From some all-too-close personal experience, here's my best advice:
- Update your resume--pronto. I can actually recommend a great book for that: 30-Minute Resume Makeover by Louise Kursmark.
- Reach out to your network. You've probably built a good one but maybe you haven't kept in touch with people well enough. Get on LinkedIn and start setting your network in stone. Of course, I can recommend a good book about that, too: Seven Days to Online Networking.
- Make a pact to help your coworkers. Promise to be on the lookout for leads for each other. Offer to critique one another's resumes.
- Get your affairs in order. Throw out any junk you don't want to take with you. Gather up important e-mail addresses. Delete personal e-mail messages. Thin out your personal items so that if you have to leave on short notice, it won't be a huge hassle to put it all in a copier-paper box and do the walk of shame.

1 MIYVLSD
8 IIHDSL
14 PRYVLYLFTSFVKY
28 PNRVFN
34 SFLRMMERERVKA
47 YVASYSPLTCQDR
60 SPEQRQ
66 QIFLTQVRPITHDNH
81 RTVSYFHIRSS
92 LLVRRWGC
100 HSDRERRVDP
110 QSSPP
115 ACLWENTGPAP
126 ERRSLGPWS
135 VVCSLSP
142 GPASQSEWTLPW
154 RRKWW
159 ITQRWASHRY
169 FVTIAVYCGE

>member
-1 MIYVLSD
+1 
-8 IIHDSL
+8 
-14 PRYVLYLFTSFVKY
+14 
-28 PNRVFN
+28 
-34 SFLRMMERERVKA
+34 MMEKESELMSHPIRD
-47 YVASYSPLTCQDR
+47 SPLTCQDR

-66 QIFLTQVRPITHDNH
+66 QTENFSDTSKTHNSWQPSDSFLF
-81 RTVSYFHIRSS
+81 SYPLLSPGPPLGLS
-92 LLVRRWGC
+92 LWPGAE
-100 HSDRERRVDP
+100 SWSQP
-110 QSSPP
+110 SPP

- Start blogging. I started this blog the day after our company was sold last year because I wanted to be able to put it on my resume (and because I had wanted to do it for a long time, anyway). I have made so many amazing friends and contacts through it and have learned so much.
- Be sure the managers know your value. Find a subtle way to remind your boss (and his or her boss) of your impact on the bottom line. If you think you might be spared if you can adapt to a different job or department, show your willingness and ability to be flexible.
- Now, get on with your life. You can't let fear and worry cut into your productivity. If you do, you'll become a self-fulfilling prophecy.